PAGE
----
While it’s certainly easier to book a trip to a bonefish lodge, and you’re likely to catch more fish in the process, my favorite way to fish the Bahamas is a do-it-yourself (DIY) trip. Although you won’t have the mobility and local knowledge that come with a professional guide, the satisfaction derived from stalking bones and catching them on your own more than makes up for those limitations. You can also save a considerable amount of money in the process, although that’s usually only a secondary consideration. Nevertheless, a DIY trip is the perfect way to turn bonefishing dreams into reality if you don’t have deep pockets.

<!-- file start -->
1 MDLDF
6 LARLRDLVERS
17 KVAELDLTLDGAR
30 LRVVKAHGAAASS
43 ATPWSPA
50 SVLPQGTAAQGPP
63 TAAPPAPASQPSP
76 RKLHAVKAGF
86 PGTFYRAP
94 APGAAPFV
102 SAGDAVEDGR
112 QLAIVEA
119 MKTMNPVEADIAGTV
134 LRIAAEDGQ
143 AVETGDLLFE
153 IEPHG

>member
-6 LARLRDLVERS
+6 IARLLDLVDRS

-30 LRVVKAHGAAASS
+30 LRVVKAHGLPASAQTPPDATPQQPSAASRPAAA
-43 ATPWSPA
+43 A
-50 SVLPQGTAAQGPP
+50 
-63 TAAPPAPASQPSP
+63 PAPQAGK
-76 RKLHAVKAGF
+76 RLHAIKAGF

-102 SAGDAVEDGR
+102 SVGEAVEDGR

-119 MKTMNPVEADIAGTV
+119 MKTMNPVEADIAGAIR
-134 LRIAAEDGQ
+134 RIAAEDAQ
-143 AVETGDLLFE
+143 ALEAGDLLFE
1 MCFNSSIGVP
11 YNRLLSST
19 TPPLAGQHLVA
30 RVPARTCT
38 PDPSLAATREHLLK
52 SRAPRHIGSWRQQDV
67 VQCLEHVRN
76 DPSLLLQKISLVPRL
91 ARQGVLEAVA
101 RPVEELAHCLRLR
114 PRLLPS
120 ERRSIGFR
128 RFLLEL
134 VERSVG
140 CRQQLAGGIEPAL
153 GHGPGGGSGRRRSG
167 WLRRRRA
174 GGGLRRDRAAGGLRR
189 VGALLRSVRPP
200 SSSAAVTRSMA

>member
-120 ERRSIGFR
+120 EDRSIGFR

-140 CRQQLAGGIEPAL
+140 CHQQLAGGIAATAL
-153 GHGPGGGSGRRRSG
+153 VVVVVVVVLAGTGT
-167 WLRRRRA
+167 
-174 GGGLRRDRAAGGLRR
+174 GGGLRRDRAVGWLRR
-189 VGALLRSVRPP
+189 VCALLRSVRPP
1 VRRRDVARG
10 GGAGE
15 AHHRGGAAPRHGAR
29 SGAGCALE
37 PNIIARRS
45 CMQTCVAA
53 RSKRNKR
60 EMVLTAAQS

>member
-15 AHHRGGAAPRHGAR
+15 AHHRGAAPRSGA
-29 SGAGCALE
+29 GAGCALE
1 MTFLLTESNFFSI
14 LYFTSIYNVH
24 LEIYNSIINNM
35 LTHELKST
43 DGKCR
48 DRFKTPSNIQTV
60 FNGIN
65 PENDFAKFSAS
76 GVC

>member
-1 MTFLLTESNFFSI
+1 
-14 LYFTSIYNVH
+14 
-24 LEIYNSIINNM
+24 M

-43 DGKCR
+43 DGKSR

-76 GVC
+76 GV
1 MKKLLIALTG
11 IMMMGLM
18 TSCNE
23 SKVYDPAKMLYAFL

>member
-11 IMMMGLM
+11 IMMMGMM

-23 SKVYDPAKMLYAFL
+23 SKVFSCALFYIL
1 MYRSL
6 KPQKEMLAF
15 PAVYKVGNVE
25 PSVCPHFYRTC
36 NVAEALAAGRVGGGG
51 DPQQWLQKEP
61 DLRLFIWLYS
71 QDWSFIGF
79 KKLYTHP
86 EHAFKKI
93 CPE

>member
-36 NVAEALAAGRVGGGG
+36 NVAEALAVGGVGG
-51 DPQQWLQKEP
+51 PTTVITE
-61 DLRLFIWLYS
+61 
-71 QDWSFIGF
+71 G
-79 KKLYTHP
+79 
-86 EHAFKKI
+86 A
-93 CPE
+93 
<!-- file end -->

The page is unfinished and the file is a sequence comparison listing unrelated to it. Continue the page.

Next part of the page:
Shelter and Access A DIY bonefish expedition might be easier than you think, but it takes a lot of planning. The first order of business is to find a location with large areas of prime bonefish habitat that also offers convenient opportunities to fish. Although there are usually several areas on most of the main cays with good bonefishing, some of them offer better prospects than others. Accessibility is the primary factor in selecting an appropriate base of operations. Unless you’re lucky enough to find an establishment that offers or rents a skiff, canoe, or kayak, stay only at those places that are within reasonable walking distance or a short drive from good fishing. Navigational charts, maps, angling magazines and books, the Internet, and fly fishing acquaintances who have visited the Bahamas can be a big help in finding a place to stay. One of the best ways to get the lowdown on fishing is to check with local inns. Most freely give advice if they think you’ll be staying with them, and a few even offer a comprehensive DIY bonefishing program.